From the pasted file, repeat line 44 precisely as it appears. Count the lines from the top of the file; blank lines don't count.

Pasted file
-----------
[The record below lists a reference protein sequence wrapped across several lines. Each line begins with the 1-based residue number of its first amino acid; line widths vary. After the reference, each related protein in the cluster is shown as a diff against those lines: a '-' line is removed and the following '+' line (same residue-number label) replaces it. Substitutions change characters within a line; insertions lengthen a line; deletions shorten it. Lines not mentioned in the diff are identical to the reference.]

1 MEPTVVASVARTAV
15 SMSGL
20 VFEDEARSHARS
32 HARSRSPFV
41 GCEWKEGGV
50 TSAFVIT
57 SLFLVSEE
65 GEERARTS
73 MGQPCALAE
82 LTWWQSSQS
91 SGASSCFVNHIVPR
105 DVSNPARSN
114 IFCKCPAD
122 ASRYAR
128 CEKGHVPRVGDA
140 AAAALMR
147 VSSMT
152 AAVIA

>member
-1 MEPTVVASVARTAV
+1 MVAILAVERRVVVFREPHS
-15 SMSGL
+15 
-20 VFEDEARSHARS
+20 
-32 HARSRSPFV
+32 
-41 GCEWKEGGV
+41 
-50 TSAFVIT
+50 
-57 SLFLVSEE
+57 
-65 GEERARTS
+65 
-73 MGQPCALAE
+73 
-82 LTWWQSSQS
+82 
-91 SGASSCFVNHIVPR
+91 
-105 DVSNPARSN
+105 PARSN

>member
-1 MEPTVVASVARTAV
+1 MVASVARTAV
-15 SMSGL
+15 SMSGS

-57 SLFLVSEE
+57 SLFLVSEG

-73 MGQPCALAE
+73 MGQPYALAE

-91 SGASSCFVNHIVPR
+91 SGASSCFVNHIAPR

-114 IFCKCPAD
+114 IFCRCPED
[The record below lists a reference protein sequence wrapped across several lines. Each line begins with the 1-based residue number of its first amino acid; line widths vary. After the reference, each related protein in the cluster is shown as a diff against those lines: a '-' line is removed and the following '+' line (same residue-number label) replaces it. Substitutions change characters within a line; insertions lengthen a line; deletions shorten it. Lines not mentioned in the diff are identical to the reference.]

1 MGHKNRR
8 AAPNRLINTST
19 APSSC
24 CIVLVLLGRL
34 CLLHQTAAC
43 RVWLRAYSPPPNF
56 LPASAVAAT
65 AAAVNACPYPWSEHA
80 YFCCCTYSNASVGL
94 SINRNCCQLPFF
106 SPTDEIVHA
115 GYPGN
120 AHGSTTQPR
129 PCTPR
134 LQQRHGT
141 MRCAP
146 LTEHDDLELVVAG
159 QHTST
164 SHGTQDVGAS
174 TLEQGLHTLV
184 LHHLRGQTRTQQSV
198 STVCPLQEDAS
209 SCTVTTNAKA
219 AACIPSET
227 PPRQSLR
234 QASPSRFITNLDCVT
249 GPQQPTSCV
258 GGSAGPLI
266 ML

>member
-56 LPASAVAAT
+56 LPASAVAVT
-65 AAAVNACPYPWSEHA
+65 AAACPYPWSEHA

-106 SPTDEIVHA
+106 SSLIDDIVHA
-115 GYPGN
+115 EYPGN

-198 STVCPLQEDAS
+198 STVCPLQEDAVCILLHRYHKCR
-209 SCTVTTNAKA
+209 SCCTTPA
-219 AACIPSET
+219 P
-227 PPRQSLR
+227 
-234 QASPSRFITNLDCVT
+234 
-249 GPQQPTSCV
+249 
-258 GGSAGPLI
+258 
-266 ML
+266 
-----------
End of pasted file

+105 PARSN